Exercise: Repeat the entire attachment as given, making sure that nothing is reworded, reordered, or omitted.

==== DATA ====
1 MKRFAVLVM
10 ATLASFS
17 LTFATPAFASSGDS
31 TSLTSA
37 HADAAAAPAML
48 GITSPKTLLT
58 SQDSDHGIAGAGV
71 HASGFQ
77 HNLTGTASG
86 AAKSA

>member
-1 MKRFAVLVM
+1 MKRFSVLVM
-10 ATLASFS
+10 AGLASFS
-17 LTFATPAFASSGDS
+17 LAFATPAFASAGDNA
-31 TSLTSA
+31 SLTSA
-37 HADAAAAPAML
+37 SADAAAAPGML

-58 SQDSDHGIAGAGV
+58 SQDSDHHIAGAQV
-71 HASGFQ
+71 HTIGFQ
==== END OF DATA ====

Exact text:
1 MKRFAVLVM
10 ATLASFS
17 LTFATPAFASSGDS
31 TSLTSA
37 HADAAAAPAML
48 GITSPKTLLT
58 SQDSDHGIAGAGV
71 HASGFQ
77 HNLTGTASG
86 AAKSA

>member
-1 MKRFAVLVM
+1 MKRFSVLVM
-10 ATLASFS
+10 AGLASFS
-17 LTFATPAFASSGDS
+17 LAFATPAFASAGDNA
-31 TSLTSA
+31 SLTSA
-37 HADAAAAPAML
+37 SADAAAAPGML

-58 SQDSDHGIAGAGV
+58 SQDSDHHIAGAQV
-71 HASGFQ
+71 HTIGFQ